November 15, 2016
Opentrons’ New Interface for Automated Pipetting Robot Streamlines Workflow Programming
Opentrons Labworks Inc., an automated laboratory equipment startup, has announced its release of a new Application Programming Interface (API) for its automation platform. The API will allow researchers to program complex workflows using Python language to be carried out the company’s flagship technology: the Opentrons OT-One automated pipetting robots.
Will Canine, Co-Founder and Chief Product Officer of Opentrons, described the launch as “a key milestone towards our vision of robots running common protocols on every lab bench. The API gives our vibrant open-science community the software tools it needs to create automated workflows that anyone with Opentrons can run in their own lab.”
Artyom Astafurov, Vice President of Engineering, also weighed in his company’s announcement. “We’ve designed the API to be an easy step into programming and automation for any bench scientist. Our API makes your code read like a protocol written in your lab notebook, but you can extend it using everything the Python ecosystem has to offer,” he said. “With Python fast becoming the language of choice for many scientific computing applications, we are excited to be extending its use in the bio lab.”
As Canine notes, the software interface will allow researchers to share their protocols so that other labs employing Opentrons can execute them with ease. The API interface also links with the software associated with many other pieces of lab equipment (such as microscopes, bioreactors, and robotic magnetic platform) to create a seamless user experience from design of the experiment to the collection of results.
A revolution in automation and scalability
Opentrons is one of many companies forging the underfoot revolution in the automation and scalability of biotechnology. With computer science, robotics, and synthetic biology now intersecting in unprecedented ways, an increasing number of tools like Opentron’s OT-One machines are allowing commercial and academic laboratories to perform high-throughput and highly accurate experimentation schemes like never before.
Anyone who has spent time in a life science laboratory knows that the precise and detailed steps for creating a reaction solution by hand are a major time sink. In addition, when a researcher repeatedly pipettes small, individual volumes of liquid, human error can lead to unpredictable variation in the composition of reactions, which can adversely impact experimental results. Robotic automation of this process removes human error from the equation and allows reactions to be set up in higher replicate than feasible for a single scientist to perform.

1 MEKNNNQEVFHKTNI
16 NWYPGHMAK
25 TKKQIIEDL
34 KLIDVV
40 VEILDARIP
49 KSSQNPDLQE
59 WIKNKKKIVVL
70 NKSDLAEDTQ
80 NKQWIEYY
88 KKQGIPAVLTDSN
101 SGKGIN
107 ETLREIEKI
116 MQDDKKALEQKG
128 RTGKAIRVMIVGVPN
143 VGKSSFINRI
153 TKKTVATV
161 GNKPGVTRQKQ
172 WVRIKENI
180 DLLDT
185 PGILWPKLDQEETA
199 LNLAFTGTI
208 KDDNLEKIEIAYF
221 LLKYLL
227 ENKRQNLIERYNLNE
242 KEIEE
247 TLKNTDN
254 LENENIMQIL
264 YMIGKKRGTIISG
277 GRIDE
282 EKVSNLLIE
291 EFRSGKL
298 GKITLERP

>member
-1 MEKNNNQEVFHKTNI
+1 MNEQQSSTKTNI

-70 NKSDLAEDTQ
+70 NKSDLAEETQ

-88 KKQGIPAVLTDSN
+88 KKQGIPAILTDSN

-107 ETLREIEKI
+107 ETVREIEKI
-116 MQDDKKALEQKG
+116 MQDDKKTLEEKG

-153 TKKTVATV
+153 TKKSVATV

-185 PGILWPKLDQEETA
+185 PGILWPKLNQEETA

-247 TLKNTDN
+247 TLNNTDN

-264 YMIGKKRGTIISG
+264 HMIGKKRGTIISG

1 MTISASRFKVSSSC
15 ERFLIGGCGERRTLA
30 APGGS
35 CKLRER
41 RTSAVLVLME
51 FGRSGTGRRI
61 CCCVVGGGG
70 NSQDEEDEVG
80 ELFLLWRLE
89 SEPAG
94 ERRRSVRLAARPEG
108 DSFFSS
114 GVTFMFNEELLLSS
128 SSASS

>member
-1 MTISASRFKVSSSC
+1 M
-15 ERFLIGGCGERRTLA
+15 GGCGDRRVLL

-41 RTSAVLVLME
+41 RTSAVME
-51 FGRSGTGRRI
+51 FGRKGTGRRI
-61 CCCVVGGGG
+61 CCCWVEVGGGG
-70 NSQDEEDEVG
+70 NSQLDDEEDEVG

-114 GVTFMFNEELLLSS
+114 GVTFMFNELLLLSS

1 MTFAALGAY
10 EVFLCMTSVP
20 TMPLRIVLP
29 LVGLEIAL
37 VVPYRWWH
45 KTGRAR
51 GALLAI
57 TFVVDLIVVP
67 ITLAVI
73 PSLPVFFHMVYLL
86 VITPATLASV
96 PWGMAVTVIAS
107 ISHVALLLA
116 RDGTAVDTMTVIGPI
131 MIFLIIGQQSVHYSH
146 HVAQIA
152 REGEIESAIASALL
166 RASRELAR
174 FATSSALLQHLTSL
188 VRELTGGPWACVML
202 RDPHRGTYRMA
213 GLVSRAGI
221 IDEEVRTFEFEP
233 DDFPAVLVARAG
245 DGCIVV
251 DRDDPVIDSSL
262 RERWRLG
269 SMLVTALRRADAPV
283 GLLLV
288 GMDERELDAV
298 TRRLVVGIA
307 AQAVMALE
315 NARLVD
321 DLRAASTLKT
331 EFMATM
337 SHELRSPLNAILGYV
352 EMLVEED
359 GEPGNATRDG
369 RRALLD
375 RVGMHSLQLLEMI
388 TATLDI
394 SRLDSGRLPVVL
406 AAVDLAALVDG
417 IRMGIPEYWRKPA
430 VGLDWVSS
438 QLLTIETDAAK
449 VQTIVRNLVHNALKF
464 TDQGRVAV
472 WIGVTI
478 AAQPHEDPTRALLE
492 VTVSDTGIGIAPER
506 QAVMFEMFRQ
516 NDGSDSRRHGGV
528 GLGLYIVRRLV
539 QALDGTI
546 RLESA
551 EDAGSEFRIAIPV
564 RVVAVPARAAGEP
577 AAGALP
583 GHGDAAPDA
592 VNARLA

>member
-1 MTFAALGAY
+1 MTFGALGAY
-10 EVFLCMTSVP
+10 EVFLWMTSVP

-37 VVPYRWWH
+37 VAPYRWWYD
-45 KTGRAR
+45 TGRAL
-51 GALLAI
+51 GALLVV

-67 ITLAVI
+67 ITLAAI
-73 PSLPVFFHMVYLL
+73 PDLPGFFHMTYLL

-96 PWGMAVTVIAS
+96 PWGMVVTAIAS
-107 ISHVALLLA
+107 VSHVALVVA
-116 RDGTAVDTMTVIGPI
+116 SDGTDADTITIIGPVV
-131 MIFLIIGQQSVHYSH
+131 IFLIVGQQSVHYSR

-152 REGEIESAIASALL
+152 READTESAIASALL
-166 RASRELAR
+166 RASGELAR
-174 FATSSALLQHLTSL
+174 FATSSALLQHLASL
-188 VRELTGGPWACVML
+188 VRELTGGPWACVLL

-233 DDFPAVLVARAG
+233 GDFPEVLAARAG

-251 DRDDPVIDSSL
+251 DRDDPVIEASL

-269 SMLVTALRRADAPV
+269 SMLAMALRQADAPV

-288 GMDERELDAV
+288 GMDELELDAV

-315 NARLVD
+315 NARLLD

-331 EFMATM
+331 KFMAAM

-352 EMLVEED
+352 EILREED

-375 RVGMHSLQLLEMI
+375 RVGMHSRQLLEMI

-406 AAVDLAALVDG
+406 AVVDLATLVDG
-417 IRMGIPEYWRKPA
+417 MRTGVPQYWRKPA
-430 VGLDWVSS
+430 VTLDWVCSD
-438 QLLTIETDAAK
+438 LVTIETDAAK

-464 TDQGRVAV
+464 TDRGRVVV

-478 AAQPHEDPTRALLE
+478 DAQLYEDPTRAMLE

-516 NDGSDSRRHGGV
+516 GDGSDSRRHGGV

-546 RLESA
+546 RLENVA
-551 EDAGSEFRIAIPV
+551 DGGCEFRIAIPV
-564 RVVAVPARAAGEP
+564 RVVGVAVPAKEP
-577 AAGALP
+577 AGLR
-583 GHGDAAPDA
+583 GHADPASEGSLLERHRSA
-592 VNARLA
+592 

Opentrons is not the only company that is taking advantage of the emerging market for automated lab technology. The makers of aBioBot are designing a pipetting robot with visual acuity that will allow the machine to catch any errors that are made. Transcriptic and Arcturus BioCloud are taking a different approach by arranging cloud databases for scientists to use a computer interface to remotely commission experiments that are outsourced to automated laboratories. Biorealize is working on a holistic microbial design studio to carry out fully automated and computer-mediated genetic engineering protocols. While startups are approaching the automation revolution from many angles, the overall direction of the market is clear: scientists want more work done, more rapidly, and with more precision that traditional methods have ever allowed.
Who is Opentrons?
Opentrons is a two-year-old startup whose founders have said that they one day seeks to be the “PC of biotech labs.” Opentrons’ beginnings trace back to the Shenzhen, China- and San Francisco-based technology accelerator Haxclr8tr, whereafter the company conducted a highly successful seed funding campaign on the crowdsourcing website Kickstarter. Since then, the company has raised $2 million in funding from Khosla Ventures and Y Combinator.
Opentrons’ OT-One machine carries a pricetag of $3,000—a cost that is many times less expensive than comparable machines offered by its larger, more well-established competitors like Eppendorf, CyBio, and others. In addition, the company is offering to provide support and training free of charge to new users of their OT-One robots and their now-released API.
Opentrons reports that its machines are already being deployed in over 140 laboratories across the world, including the Stanford Proteomics Core Facility, the Mayo Clinic and Lifengine Tech collaboration, and the Dana-Farber Cancer Institute at Harvard, among others.